If you are receiving SSDI payments, can you still get Medicare benefits? The answer is yes. However, there is a waiting period involved that may hinder your ability to obtain Medicare payments right away.
You must wait 2 years (24 months) to receive Medicare after becoming entitled to SSDI benefits.
In reality, you may have to wait up to 30 months to start receiving Medicare payments from the month you become eligible for SSDI. This is because there is a 5-month waiting period to begin receiving SSDI payments from the time you initially apply. For example, if you are injured and apply for SSDI benefits in January of 2015, you may become entitled for SSDI sometime around May of 2015, and will then become eligible for Medicare in May of 2017. The bottom line is that you will most likely have to wait between 24 and 30 months from the date you apply and become entitled to SSDI to get Medicare coverage.
For patients who suffer from Amyotrophic Lateral Sclerosis (ALS), also known as Lou Gehrig’s disease, there is no waiting period to receive Medicare benefits. This means, if you have ALS, you can start receiving Medicare coverage in the same month you become entitled for SSDI benefits. Typically, you will have to wait 4 weeks until you receive your Medicare card in the mail, but you will not have to wait for the full 2 years that is required for other SSDI and Medicare recipients.
There are 4 parts of Medicare coverage. Part A covers general hospital bills, hospice care, home health care, skilled nursing facility (SNF) care, and inpatient medical expenses. Typically, SSDI benefit recipients do not have to pay for Part A Medicare coverage. Part B covers doctor’s visits, medical supplies, outpatient care, and medical/surgical supplies and services not covered in Part A. Part B also covers certain preventative health care services, therapies, mental health services, and diagnostic testing. It is important to note that you may opt out of Part B if you are covered under a private insurer or under a family member’s work insurance.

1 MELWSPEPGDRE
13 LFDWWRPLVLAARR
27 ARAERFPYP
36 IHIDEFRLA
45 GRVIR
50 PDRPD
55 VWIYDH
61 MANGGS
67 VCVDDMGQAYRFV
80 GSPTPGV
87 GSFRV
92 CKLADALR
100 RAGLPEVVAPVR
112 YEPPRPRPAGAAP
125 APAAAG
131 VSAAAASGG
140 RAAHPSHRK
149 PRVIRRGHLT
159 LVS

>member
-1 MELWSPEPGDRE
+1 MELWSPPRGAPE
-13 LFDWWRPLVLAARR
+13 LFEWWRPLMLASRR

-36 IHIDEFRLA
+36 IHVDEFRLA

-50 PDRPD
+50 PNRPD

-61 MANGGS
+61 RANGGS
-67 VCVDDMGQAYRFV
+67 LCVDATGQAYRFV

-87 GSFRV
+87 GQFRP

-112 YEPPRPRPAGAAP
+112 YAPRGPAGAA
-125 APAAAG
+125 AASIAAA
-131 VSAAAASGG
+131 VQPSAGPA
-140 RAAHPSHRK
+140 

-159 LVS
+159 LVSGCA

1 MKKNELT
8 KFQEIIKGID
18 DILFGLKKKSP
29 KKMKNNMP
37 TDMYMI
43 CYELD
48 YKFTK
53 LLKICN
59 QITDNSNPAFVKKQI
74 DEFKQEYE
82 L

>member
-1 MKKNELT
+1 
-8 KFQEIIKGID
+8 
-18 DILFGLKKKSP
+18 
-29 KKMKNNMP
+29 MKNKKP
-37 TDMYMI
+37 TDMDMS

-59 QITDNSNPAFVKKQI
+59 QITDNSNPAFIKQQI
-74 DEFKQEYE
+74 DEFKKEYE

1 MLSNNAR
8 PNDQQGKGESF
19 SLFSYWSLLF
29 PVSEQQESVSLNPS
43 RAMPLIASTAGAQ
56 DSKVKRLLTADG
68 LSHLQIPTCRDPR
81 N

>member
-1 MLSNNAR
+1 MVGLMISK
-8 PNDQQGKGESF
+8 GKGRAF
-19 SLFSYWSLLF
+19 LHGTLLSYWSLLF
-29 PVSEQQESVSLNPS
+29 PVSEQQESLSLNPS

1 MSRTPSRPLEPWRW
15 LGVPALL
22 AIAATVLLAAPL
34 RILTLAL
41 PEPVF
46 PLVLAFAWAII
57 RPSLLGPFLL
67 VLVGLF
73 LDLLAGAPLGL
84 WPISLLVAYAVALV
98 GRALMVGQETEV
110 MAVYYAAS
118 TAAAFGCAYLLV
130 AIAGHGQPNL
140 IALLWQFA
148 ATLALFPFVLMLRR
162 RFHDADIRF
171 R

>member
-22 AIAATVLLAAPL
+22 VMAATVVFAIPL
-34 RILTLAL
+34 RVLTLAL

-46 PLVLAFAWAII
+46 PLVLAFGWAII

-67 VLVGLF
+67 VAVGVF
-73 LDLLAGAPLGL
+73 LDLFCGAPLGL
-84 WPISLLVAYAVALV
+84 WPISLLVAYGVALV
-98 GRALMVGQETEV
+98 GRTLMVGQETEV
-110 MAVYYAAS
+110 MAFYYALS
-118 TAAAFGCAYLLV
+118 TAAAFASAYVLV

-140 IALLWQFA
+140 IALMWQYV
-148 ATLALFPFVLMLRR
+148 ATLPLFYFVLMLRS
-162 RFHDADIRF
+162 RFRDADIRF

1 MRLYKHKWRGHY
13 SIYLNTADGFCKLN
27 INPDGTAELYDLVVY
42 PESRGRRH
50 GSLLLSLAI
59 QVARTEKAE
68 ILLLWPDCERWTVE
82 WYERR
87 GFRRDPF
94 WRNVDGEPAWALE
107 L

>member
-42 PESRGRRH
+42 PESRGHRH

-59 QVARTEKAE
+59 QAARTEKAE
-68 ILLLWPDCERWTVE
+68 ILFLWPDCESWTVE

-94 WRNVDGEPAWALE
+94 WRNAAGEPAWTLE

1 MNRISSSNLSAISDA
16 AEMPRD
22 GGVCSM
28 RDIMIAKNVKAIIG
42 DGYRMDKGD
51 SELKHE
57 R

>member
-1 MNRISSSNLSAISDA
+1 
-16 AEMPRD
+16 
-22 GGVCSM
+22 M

Part C coverage includes Medicare Advantage (MA) Plans. Medicare-approved private insurers, including HMOs and PPOs, provide coverage for Part C. You may have to use hospitals and doctors in your plan, and you can typically receive all the Medicare-covered services of Part A and B through this coverage. Depending on the situation, you may also combine Part D under this coverage.
Part D is known as Medicare Prescription Drug Coverage. It helps pay for outpatient drug treatments. Part D is available to everyone with Medicare, and you must enroll in a Medicare-approved plan to receive coverage. Furthermore, extra help is offered to those with chronic medical conditions who need extensive, long-term medication and drug treatment.
If you are receiving SSDI benefits, you are still able to receive all parts of Medicare. This can provide much needed financial assistance to help with the medical costs of your disability. It is important to keep the waiting period in mind when applying for SSDI payments, and to understand your options for receiving coverage under Medicare programs.
Goodman Acker P.C. has guided hundreds of clients through various Social Security legal issues. Whatever your situation, we can talk with you and help determine effective legal strategies as you pursue a beneficial outcome. We know you are going through a stressful time. That is why we strive to handle the complex issues so you can focus on healing.
Contact us today to discuss your situation with our experienced Detroit Social Security attorneys. We provide free consultations to all prospective clients.
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